Wednesday, 1 February 2012


One problem that's been touched on in previous posts is how to deal with straight lines. In particular how to represent them efficiently and accurately. Making the wrong choice is not that disastrous but it can cause problems in some situations.

The simplest way to represent a line is using a linear equation, like this

y = mx + c

The variables y and x are related by the formula so y can be calculated for any value of x, so points can be plotted or calculated. But it has one serious limitation: it does not deal with vertical lines, such as the line through (0, 0) and (0, 1). This would have infinite slope, but m cannot be infinite.

It also has a more subtle problem; like the inverse trigonometric functions it becomes less accurate as it approaches certain limits. For example as a line becomes increasingly vertical and m approaches infinity small errors in x are amplified when calculating y. The errors are amplified the other way for nearly horizontal lines.

A better way is to supply a point on the line and a vector along it. The vector can be normalised as it's only its direction that's important. The advantage of vectors (formally Euclidian vectors) is that they are independent of the coordinate system, so don't have the same problems of failing in certain directions.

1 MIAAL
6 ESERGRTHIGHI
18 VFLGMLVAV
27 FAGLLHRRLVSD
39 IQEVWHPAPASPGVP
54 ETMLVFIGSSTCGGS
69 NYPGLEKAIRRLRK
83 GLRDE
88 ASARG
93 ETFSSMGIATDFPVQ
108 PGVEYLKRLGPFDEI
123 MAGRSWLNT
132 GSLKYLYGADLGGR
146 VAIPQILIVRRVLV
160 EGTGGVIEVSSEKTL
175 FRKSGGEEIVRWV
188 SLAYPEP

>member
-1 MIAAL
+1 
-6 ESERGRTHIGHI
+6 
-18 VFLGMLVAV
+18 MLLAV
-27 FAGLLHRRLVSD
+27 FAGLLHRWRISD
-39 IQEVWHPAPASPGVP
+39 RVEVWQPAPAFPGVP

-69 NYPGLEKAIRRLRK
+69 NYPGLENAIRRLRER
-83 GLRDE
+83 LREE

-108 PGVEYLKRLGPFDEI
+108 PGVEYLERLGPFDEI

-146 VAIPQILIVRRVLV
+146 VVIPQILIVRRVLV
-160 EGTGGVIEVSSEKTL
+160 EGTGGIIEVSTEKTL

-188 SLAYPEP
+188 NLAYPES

Alternately just two points on the line can be given. This is the approach used last week, as it makes the function especially straightforward. It's worth giving this function again to illustrate it.

    function hitLine(x1:Number, y1:Number,
        x2:Number, y2:Number):Boolean {
        // calculate the unit vector along the line
        var dX:Number = x1 - x2;
        var dY:Number = y1 - y2;
        var len:Number = Math.sqrt(dX * dX + dY * dY);
        var recip:Number = 1 / len;
        dX *= recip;
        dY *= recip;
        // perp dot product:
        return Math.abs((fX - x1) * dY - (fY - y1) * dx) < fR;

The function, a member function of a circle classtakes two points as input and from them generates a normal vector along the line, (dx, dy). As noted then this could be pre-calculated for a known line, which suggests the best way to represent a line is a point on it and a vector along it. This vector is so useful in such calculations that calculating and normalising it is almost always worthwhile.

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